September 12, 2016
What does it mean to be a fraud? Dancing in and out of an identity trying to find your place in a system that forces you to make choices. Living in a black and white world that stretches from skin color to language, it is hard to understand who you are when our existence is defined by a binary. Over the past few months the world has been rocked with shootings, riots, and rhetoric that has caused a significant divide. We are reaching the tail end of election that has exposed the true nature of a “Great” America. In all of this, I have been left wondering where my place is in the conversation.
To go back to my original question, what does it mean to be a fraud, I have struggled my entire life to understand who I am. I am the son of a white woman. I am the son of a black man. I was raised by a white woman. I learned to be a man on my own. I was surrounded by friends that influenced me both positively and negatively. I am the older brother to four siblings. I am a first generation college student. I am a graduate. Yet, when I look around at the world today, I have come to understand that my life has been spent trying to fit into a box. My dueling identities constantly competing with one another like two devils sitting on each shoulder trying to win my heart and mind. Like a game of tug-of-war, I have been locked in this virtual zero-sum end game where the only acceptable outcome is for me to choose one identity and abandon the other.
Society is set up in black and white. We all know the historical context for this construct. It is engrained in our language, political structure, and our social structure. It is so deeply entrenched that we are predisposed to feel a certain way when we simply hear the word black and white. One, a symbol defined as sullied and dark. The other, a symbol defined as purity and light. So, as a young man growing up unable to truly stand in either, I was left with a great deal of confusion that I am still uncertain that I have fully been able to work through.
This life experience has shaped my worldview. I have come to understand the concept of passing. I understand what it means to be discriminated against, profiled, and harassed. However, I also understand that I have moments of privilege. These moments afforded to me by my light complexion that often leaves people questioning what my racial identity actually is. So, to connect it to the world that we live in today, I have found myself back in that familiar position of searching for my place and finding my voice.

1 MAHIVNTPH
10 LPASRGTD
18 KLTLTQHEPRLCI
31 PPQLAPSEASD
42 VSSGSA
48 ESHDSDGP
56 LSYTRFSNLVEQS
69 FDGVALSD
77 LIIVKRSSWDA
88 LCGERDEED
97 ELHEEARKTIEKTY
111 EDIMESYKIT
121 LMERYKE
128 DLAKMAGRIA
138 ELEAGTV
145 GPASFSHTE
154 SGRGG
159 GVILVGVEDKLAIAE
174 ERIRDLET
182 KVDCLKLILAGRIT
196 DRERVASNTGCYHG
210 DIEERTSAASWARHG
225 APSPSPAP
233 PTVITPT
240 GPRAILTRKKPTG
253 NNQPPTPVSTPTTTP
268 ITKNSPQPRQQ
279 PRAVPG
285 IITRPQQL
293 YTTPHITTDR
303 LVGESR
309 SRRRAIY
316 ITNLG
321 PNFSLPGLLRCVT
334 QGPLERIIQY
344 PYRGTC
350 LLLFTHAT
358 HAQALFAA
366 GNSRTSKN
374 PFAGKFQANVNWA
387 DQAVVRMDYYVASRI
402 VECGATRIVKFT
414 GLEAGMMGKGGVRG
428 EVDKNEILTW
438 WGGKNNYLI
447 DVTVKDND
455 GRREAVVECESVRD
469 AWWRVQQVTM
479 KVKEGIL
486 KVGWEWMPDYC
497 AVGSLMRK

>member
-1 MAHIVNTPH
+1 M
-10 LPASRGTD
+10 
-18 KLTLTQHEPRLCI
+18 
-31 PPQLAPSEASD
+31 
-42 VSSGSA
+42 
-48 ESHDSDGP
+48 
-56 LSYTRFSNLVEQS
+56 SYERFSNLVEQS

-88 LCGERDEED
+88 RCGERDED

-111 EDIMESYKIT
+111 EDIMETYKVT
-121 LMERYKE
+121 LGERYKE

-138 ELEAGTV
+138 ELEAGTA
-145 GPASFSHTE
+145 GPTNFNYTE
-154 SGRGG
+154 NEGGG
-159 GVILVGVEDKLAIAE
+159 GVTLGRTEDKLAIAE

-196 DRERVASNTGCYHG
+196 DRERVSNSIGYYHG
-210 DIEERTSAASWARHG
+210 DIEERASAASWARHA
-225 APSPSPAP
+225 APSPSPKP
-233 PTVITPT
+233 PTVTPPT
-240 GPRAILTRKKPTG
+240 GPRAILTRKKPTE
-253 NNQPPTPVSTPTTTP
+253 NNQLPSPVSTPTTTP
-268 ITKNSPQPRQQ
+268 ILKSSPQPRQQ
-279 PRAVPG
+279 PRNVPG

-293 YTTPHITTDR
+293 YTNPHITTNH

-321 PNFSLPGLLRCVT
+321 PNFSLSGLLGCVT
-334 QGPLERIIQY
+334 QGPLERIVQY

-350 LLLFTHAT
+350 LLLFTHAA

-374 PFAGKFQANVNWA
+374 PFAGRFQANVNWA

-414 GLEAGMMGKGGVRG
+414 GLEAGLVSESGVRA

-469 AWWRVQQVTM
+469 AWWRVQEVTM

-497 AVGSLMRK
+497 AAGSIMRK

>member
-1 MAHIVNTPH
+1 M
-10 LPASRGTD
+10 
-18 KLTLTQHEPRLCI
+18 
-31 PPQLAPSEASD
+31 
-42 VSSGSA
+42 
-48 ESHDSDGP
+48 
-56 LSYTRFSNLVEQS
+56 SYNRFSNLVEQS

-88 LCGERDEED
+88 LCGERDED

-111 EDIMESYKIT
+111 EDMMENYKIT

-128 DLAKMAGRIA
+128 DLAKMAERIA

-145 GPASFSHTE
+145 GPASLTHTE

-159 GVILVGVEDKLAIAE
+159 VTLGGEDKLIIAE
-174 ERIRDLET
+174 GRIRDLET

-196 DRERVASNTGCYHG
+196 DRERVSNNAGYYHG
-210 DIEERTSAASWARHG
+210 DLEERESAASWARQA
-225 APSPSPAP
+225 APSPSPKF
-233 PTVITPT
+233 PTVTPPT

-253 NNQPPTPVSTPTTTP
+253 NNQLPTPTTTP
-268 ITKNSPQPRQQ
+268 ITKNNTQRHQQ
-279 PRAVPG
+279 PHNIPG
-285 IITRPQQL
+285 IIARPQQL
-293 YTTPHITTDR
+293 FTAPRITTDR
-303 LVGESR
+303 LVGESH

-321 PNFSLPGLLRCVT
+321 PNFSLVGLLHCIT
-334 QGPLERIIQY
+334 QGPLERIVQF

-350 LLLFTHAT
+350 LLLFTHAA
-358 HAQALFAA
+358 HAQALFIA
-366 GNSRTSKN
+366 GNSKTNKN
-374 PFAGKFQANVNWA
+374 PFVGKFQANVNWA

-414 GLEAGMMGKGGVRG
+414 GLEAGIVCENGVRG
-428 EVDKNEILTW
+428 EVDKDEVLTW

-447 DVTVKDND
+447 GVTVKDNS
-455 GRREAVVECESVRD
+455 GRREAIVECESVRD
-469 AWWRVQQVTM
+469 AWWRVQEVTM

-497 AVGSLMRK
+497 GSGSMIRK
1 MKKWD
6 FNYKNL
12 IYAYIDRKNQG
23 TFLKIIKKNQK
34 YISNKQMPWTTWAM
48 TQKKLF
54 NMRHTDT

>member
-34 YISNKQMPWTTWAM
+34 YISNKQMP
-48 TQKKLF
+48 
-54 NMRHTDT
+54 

The events of the past few months regarding police brutality and the election have found me in a strange place when it comes to managing my emotions. As someone who dances between the very real feeling of fear regarding police and political rhetoric and the internal voice telling me that others have it worse than me, I have struggled to deal with my concerns. My black identity has become far more salient than my white identity, however, I have yet to fully claim that space as my focus has shifted to concern, support, and fear for my friends and family who do not have the ambiguity that my light skin affords me. I sit and I listen to these fears which places me in a place of support, never truly dealing with concerns of my own personal safety.
How do I reconcile a life lived through two different lenses? One lens experiencing first-hand the oppression that comes with being a man of color. The other lens experiencing privilege and having the ability to choose how I identify and having that be, at times, accepted. A continual collision of oppression and guilt. Working to find comfort in an undefined place. Trying to be authentic at all times but continually afraid that my dueling identities challenge that authenticity making me a fraud, no matter the setting.
What does it mean to be a fraud? I don’t know. I am not sure if it is age. I am not sure if it is experience. I am not sure if it has been my career, which has been spent in the service of others, that has landed me at this place of being unapologetically me. I am a black man. This has become my core identity as it is the identity that is always at the forefront due to the way I have to navigate the world. I am a white man. I recognize that oppression is not always my first interaction with systems and people. I am oppressed. I am privileged.
I am the real. A man of color not defined by one identity but strengthened by the diverse nature of my experiences. I am a better support because of my oppression and have a full understanding that my moments of privilege provide me with an opportunity to educate and offer an opportunity for me to lift others up.
What does it mean to be a fraud?
I hope that I never find out and I live a life that is authentically executed for the service of others. A life spent leaving everything I touch better than how I found it. That is all I can do. As a student affairs professional, I have a responsibility to be the best version of myself. I have a responsibility as a lifelong learner to continually ask myself the tough questions. I have a front row seat to our future and if I can, by sharing my experience and bringing my authentic self to my work, influence the thinking of a generation; A fraudulent existence I will never have.
Nate Johnson is an Assistant Director for Residence Education at the University of Connecticut. He is entering his 13th year in Student Affairs. He has a sincere passion for the student experience and social justice. The definition of a helper, he is committed to the development of others as well as his own development and learning.
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